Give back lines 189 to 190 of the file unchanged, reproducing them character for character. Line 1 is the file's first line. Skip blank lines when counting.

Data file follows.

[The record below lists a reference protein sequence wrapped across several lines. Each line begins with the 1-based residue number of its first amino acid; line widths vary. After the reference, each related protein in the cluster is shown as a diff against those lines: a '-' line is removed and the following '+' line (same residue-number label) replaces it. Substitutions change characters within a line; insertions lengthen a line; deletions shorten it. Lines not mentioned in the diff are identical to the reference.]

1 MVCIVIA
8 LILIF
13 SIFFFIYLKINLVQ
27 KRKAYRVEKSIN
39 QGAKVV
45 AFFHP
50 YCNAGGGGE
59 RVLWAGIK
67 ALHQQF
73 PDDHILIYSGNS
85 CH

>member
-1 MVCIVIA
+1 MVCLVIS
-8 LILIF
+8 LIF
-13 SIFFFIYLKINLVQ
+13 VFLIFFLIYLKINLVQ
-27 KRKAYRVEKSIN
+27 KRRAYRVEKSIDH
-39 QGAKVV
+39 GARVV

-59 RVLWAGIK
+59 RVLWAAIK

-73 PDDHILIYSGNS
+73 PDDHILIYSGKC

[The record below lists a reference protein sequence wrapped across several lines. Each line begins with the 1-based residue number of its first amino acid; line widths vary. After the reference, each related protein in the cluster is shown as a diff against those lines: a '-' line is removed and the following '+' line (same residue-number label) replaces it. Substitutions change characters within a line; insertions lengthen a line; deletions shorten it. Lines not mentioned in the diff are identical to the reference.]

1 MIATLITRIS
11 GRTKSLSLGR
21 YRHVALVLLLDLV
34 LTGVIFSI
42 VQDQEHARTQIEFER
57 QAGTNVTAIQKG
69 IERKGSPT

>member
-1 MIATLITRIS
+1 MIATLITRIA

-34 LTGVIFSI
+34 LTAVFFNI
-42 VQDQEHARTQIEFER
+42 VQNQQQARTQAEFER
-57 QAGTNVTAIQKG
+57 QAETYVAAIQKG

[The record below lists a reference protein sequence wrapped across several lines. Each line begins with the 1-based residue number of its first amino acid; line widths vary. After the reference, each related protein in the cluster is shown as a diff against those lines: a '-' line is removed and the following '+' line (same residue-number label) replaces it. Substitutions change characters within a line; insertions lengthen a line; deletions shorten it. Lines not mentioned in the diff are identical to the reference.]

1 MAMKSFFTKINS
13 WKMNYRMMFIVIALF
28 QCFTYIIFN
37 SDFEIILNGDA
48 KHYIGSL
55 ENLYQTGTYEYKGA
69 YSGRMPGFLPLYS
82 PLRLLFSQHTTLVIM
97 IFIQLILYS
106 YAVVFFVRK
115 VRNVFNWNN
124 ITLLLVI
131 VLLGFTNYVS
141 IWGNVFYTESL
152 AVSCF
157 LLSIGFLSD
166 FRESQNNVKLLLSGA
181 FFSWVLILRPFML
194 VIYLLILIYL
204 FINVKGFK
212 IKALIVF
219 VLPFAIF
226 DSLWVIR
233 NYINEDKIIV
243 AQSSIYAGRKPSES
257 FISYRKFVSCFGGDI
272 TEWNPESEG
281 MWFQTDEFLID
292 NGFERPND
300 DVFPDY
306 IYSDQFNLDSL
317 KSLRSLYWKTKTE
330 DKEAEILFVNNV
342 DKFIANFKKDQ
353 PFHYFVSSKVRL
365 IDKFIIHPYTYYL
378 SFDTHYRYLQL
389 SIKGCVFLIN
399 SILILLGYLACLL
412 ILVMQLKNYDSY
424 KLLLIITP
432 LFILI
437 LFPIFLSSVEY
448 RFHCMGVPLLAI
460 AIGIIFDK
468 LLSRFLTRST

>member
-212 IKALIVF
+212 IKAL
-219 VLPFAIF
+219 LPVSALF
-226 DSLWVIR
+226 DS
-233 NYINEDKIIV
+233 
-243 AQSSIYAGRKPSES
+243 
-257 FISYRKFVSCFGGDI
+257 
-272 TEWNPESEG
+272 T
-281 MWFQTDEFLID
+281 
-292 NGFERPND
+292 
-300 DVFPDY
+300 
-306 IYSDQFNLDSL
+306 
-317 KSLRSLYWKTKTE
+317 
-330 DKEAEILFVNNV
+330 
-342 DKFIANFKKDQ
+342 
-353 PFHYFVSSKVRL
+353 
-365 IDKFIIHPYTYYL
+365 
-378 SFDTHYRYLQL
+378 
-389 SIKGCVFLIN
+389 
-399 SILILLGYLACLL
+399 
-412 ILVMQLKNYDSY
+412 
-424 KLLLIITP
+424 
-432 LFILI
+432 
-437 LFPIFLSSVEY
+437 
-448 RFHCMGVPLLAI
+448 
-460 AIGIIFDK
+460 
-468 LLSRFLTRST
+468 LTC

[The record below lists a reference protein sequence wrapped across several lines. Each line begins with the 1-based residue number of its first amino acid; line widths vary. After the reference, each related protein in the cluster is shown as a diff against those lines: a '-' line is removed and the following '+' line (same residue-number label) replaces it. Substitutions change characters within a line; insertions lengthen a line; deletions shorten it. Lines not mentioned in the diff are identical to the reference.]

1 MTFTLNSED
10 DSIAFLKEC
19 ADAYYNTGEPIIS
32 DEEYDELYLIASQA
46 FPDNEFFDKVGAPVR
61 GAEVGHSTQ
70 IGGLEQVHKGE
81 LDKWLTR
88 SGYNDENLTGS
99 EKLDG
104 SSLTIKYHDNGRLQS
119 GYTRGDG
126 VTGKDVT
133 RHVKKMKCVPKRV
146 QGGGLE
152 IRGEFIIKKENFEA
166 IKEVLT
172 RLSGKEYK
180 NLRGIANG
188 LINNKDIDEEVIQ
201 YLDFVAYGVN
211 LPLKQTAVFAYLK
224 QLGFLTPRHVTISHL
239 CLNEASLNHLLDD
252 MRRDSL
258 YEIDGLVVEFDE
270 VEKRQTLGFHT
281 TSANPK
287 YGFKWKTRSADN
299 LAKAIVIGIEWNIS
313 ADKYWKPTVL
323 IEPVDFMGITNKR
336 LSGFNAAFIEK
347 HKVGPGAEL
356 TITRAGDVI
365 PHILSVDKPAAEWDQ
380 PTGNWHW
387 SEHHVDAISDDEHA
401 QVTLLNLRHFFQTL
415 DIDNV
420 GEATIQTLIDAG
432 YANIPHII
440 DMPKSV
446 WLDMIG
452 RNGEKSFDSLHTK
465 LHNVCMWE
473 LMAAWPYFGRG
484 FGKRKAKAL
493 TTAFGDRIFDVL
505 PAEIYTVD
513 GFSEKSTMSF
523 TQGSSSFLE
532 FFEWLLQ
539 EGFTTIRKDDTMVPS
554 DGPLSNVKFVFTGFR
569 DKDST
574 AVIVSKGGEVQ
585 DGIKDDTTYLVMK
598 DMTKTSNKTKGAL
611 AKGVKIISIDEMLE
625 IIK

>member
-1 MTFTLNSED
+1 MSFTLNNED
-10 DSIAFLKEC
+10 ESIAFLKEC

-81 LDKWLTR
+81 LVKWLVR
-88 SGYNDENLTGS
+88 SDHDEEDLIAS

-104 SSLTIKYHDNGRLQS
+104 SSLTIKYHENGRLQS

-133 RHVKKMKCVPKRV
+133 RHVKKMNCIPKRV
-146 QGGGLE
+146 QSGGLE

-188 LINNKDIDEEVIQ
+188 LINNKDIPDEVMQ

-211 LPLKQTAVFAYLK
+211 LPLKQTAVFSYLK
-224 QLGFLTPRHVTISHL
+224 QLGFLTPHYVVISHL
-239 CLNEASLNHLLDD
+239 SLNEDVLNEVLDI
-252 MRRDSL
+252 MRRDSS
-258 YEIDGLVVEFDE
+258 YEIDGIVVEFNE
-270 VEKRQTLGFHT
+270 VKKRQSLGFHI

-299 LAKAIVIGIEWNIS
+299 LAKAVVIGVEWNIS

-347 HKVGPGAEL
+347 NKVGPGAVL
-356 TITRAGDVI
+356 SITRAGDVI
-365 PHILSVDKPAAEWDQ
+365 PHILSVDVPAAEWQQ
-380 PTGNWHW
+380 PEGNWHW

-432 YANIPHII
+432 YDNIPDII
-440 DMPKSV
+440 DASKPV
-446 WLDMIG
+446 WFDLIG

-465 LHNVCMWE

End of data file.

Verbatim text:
446 WLDMIG
452 RNGEKSFDSLHTK